By Lee Davis
The official record will say that Smylie Kaufman of Vestavia Hills, Ala., shot a two-day total of 149 to miss the 36-hole cut in the 2014 United States Open Golf Championship.
But the official record won’t say that Kaufman, a recent graduate of Louisiana State University, had the experience of a lifetime.
“It was just awesome,” said Kaufman, also a graduate of Vestavia Hills, when contacted early last week. “Getting to play at the Open was one of the greatest things that’s ever happened to me. I learned so much that will make me a better player in the future.”
Kaufman shot rounds of 73 and 76 to miss the cut by four strokes but came away as a huge fan of the Pinehurst No. 2 course in North Carolina, which hosted the Open.
“It was a course set up for my game,” he said. “I drove the ball really well and hit it solidly off the tee. My short game is supposed to be my strength, and it sort of let me down. And I never really felt in control on the greens. That said, Pinehurst was a great test of golf, and I thoroughly enjoyed playing it.”
As was the case with all Open competitors, Kaufman played several practice rounds on the course prior to the tournament’s beginning. The practice paid off, but not in a way he expected.
“The running joke of the week was that the course was tougher in the practice rounds than in the actual tournament,” he said. “That gave me an appreciation of the things the USGA (United States Golf Association, which runs the Open) can do to change a course. It was a good lesson in how to transition your game for what may be coming.”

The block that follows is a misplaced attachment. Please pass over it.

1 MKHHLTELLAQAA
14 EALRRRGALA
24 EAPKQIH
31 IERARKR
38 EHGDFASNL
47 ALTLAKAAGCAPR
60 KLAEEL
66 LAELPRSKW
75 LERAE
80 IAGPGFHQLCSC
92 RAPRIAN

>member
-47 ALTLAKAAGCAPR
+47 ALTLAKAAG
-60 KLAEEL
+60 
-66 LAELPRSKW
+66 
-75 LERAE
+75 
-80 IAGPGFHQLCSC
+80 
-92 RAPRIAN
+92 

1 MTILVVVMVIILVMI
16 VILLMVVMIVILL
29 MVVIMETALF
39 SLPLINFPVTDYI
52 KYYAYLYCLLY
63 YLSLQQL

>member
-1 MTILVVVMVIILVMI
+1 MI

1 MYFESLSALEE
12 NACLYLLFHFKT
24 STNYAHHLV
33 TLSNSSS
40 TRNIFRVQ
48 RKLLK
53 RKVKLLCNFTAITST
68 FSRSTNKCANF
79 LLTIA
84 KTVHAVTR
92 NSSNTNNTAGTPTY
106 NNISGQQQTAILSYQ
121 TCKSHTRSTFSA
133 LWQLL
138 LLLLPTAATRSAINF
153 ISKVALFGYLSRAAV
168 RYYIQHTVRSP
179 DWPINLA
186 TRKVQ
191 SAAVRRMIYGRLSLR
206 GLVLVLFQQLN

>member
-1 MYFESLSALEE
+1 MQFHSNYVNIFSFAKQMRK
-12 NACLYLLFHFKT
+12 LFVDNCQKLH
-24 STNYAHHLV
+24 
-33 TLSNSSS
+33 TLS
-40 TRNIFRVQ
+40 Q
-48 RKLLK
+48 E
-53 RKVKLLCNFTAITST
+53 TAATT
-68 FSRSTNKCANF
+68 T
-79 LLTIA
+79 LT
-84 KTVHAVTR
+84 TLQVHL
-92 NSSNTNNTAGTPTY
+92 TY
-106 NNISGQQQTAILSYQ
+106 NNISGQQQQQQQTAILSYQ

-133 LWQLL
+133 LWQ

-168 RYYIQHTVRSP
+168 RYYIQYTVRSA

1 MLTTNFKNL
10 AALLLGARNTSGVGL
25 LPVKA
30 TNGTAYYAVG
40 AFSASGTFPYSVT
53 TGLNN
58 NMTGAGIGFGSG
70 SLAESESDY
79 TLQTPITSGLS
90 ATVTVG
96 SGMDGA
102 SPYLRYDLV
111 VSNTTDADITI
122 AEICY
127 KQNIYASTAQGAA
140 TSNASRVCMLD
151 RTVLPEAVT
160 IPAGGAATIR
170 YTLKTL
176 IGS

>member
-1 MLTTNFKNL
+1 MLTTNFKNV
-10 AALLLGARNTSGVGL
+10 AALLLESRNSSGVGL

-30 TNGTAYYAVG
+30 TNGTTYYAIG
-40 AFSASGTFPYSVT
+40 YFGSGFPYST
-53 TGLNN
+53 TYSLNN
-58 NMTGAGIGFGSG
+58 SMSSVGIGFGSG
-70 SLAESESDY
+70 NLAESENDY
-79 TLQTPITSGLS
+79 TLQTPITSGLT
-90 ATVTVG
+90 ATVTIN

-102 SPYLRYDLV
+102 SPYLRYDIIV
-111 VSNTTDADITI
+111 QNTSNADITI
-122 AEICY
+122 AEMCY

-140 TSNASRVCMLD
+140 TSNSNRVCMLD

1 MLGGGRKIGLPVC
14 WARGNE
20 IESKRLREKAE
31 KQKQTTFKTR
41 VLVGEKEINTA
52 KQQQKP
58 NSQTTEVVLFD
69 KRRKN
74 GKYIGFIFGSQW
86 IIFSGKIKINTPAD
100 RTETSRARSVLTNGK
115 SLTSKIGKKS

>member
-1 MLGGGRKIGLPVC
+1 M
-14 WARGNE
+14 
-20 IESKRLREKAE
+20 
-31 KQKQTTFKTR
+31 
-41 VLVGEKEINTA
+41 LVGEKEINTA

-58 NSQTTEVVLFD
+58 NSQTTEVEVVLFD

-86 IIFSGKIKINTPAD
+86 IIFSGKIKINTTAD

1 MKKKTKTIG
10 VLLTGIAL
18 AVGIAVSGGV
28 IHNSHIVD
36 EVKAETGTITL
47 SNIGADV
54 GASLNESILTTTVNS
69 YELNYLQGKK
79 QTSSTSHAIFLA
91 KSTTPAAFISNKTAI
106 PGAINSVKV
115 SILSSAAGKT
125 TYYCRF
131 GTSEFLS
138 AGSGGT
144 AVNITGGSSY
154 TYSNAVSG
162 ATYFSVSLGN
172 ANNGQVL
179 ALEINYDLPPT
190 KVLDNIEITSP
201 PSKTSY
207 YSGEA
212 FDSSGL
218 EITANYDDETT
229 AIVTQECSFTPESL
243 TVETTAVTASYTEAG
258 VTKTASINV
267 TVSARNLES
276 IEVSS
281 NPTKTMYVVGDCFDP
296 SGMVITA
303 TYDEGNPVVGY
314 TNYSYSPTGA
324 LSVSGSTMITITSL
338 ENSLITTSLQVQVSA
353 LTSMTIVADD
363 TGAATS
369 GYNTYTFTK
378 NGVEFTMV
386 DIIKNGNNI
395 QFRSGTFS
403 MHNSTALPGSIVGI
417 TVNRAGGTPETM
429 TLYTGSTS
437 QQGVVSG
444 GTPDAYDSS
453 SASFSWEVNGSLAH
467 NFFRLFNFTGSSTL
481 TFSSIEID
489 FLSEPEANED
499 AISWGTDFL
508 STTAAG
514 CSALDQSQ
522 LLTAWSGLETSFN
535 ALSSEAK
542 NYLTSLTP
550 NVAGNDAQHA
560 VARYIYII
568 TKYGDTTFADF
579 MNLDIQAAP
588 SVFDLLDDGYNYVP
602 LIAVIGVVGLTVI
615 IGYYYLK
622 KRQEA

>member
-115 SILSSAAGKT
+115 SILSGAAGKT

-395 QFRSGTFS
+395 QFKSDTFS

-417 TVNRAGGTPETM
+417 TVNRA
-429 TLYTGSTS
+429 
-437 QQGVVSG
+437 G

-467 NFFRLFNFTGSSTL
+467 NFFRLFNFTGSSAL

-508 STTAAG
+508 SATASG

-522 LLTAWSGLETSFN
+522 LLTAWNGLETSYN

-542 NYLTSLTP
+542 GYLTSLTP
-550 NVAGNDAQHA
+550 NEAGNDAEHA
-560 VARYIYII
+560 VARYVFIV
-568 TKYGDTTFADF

Kaufman said rookie jitters or so-called “butterflies” were rarely a factor.
“I teed off on the 10th hole, so it wasn’t as crowded as it would have been at the first tee,” he said. “The only time I got a little nervous was, when I crossed the path to go to a new hole, it felt like there were a zillion people in the crowd. That was an adjustment. I had played in front of crowds before, but nothing like the U.S. Open. But most of the time, I was thinking about what I needed to do for my next shot.”
While naturally disappointed to miss the cut, Kaufman said coming so close was bittersweet.
“It was frustrating to know that I was in a position to get to play Saturday and Sunday but fell short,” he said. “If I had it to do over, I would have made some different choices about shot selection. Choosing the right shot for the right situation can make a lot of difference. But it’s all part of the learning curve, and it was an honor just to be in contention for two days.”
As June gives way to July, Kaufman isn’t taking any breaks from the sport he loves. He’ll spend most of his Mondays in qualifying rounds for tournaments.
“The experience at Pinehurst makes me want to go back (to the Open),” he said. “And the bid to get there starts over every week.”
And with one U.S. Open appearance already under his belt, expect Kaufman to be making a return engagement soon.